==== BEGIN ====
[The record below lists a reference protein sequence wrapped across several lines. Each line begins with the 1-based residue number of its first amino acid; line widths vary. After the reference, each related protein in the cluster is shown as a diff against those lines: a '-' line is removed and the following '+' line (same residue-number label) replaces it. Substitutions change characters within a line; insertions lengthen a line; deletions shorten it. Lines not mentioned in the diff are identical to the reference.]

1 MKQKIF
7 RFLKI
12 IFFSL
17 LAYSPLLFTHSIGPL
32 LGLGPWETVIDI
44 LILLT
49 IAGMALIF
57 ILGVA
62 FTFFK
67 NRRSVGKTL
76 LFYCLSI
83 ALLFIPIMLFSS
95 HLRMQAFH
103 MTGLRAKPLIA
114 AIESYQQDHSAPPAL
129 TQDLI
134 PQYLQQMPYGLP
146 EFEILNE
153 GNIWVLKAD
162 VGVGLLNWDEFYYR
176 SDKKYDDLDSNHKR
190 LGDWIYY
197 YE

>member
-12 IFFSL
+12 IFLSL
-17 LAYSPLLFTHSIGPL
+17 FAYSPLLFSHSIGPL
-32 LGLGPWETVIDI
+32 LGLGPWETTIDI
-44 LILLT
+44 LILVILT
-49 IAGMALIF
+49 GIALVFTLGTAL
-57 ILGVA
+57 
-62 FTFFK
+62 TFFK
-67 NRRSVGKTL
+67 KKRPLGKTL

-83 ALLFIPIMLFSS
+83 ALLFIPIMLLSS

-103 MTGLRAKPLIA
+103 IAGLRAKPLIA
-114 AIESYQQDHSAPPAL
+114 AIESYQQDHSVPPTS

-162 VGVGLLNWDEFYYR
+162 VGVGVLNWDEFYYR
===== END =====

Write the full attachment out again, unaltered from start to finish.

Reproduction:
[The record below lists a reference protein sequence wrapped across several lines. Each line begins with the 1-based residue number of its first amino acid; line widths vary. After the reference, each related protein in the cluster is shown as a diff against those lines: a '-' line is removed and the following '+' line (same residue-number label) replaces it. Substitutions change characters within a line; insertions lengthen a line; deletions shorten it. Lines not mentioned in the diff are identical to the reference.]

1 MKQKIF
7 RFLKI
12 IFFSL
17 LAYSPLLFTHSIGPL
32 LGLGPWETVIDI
44 LILLT
49 IAGMALIF
57 ILGVA
62 FTFFK
67 NRRSVGKTL
76 LFYCLSI
83 ALLFIPIMLFSS
95 HLRMQAFH
103 MTGLRAKPLIA
114 AIESYQQDHSAPPAL
129 TQDLI
134 PQYLQQMPYGLP
146 EFEILNE
153 GNIWVLKAD
162 VGVGLLNWDEFYYR
176 SDKKYDDLDSNHKR
190 LGDWIYY
197 YE

>member
-12 IFFSL
+12 IFLSL
-17 LAYSPLLFTHSIGPL
+17 FAYSPLLFSHSIGPL
-32 LGLGPWETVIDI
+32 LGLGPWETTIDI
-44 LILLT
+44 LILVILT
-49 IAGMALIF
+49 GIALVFTLGTAL
-57 ILGVA
+57 
-62 FTFFK
+62 TFFK
-67 NRRSVGKTL
+67 KKRPLGKTL

-83 ALLFIPIMLFSS
+83 ALLFIPIMLLSS

-103 MTGLRAKPLIA
+103 IAGLRAKPLIA
-114 AIESYQQDHSAPPAL
+114 AIESYQQDHSVPPTS

-162 VGVGLLNWDEFYYR
+162 VGVGVLNWDEFYYR